AI and Automation: The Future of Semiconductor Manufacturing (Part One)28. June 2023
The semiconductor industry is on the verge of a revolution. The integration of artificial intelligence (AI) and advanced automation technologies opens up whole new possibilities for more flexible production, more diverse products, and optimized processes. However, leveraging these technologies is also complex, and not all the groundwork has been laid.
The semiconductor industry is known for its use of complex automation technologies, especially for repetitive tasks and standardized procedures. However, the expanding market demands more flexible production, more diverse products, and optimal processes with increasing complexity. Semiconductor manufacturers are striving for more autonomous operations, including better human-machine interactions. This is exactly where artificial intelligence (AI) can provide support.
New ground for industrial AI
Some AI technologies are already in use in many areas of the semiconductor industry. These are being used to support product development, digital product definition (DPD), and knowledge management for risk assessment and root cause analysis. They are also used in front- and back-end applications for image recognition, inspection, and defect categorization. In addition, simulations and virtual testing accelerate prototyping. As a result, development times are significantly reduced.
However, research in the field of machine learning (ML) as well as specific information processing methods such as deep learning (DL) are gaining momentum. These techniques aid in addressing the unique challenges of semiconductor manufacturing. Because engineering and technology are always evolving, the number of process parameters that must be managed, such as temperature during the etching process, is increasing.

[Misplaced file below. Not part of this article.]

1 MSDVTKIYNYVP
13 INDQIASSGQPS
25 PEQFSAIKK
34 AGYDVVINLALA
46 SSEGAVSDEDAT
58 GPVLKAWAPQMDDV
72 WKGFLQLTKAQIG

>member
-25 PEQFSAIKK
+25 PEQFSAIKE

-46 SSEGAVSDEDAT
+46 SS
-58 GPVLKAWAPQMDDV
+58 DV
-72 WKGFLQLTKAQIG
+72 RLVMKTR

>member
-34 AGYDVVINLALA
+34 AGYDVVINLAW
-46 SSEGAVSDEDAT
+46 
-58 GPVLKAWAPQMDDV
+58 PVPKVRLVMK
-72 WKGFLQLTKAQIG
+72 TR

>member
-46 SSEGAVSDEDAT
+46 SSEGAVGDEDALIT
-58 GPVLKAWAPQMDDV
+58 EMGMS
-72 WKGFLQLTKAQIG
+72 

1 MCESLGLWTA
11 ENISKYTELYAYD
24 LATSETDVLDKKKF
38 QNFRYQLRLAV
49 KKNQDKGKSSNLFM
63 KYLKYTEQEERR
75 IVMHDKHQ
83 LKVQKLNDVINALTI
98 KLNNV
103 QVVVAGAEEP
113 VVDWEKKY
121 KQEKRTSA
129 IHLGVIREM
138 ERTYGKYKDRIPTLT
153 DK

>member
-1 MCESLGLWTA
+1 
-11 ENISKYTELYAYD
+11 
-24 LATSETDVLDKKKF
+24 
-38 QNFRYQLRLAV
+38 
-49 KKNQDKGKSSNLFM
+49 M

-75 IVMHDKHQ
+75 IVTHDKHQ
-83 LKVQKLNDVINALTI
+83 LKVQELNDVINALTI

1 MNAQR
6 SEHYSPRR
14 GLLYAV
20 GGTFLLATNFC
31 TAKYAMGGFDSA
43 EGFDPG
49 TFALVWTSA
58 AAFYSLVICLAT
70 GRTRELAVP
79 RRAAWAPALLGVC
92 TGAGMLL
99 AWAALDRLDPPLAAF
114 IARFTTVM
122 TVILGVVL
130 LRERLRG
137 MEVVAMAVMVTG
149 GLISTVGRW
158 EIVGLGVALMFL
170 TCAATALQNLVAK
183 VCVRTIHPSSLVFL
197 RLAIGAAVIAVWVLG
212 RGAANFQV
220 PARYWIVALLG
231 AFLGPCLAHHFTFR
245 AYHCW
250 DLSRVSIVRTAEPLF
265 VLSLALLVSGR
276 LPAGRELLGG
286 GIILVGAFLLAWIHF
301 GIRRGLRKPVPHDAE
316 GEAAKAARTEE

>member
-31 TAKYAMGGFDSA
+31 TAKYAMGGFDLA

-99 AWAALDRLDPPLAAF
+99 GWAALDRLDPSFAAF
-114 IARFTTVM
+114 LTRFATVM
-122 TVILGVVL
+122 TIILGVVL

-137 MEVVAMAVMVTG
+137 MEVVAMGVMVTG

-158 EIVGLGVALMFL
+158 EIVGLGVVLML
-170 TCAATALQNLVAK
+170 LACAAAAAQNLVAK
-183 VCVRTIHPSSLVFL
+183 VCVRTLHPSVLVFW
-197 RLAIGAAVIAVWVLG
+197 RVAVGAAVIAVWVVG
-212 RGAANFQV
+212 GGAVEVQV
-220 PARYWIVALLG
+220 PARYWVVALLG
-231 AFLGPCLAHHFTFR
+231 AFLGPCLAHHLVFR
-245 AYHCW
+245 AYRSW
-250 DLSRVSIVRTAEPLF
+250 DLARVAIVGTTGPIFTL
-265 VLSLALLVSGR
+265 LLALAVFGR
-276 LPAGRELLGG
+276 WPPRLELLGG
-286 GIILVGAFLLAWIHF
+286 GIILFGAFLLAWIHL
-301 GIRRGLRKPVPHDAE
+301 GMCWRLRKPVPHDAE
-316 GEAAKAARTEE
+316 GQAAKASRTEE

AI serves a dual purpose in the semiconductor industry: it is a key component in digitizing manufacturing processes and provides semiconductor producers with tools to improve operations and manage process parameters as technology moves toward the nanoscale level. Despite the obvious benefits, a survey of semiconductor manufacturers found that approximately 30 percent of companies are using AI/ML in production.
Old laws are out, new technologies in
The demands on semiconductor factories (fabs) are many and increasing. They need a diverse product range, shorter production cycles, and quick product changes while maintaining high quality and low costs. In production, most manufacturers rely heavily on advanced process control (APC) techniques. Their entire infrastructure is designed to provide customized APC systems off the shelf at any time. This will remain a cornerstone in the future, but it will be progressively complemented by technologies such as AI and the industrial internet of things to be more flexible.
Experts also agree that Moore’s Law’s grand calculus has reached its limits. It has long been regarded as the driving force for innovation in the field of integrated circuits (IC), claiming that the complexity of ICs doubles on a regular basis with minimal component costs. Still, exponential growth cannot be sustained because the components cannot physically become any smaller without encountering quantum mechanical effects, such as the tunnel effect. This enables electrons to pass over a barrier that they would otherwise be unable to overcome. This would cause unwanted leakage currents in the transistors, rendering the ICs unreliable and underperforming. Further breakthroughs require new semiconductor technologies, which would require complex manufacturing facilities equipped with advanced metrology systems. AI could work out new ways and methods in simulations using sensors and data collected, avoiding lengthy experiments and setbacks.
Data is the most important resource
That said, there are difficulties in implementing AI in the semiconductor industry. A major hurdle is a lack of high-quality data required to train AI algorithms. This can include process, sensor, and measurement data, as well as historical and external data. Every aspect of semiconductor production essentially depends on accurate and reliable data from critical dimensions, lithographic pattern design, and material composition.
There is also a lack of trained personnel in many places to train and implement the systems. The entire process requires a change in companies’ mindset, as well as a willingness to adopt and integrate new techniques and technologies. Competitive pressure is increasing on semiconductor manufacturers to reduce production timelines and costs, improve quality, shorten innovation cycles, and accelerate the introduction of new technologies.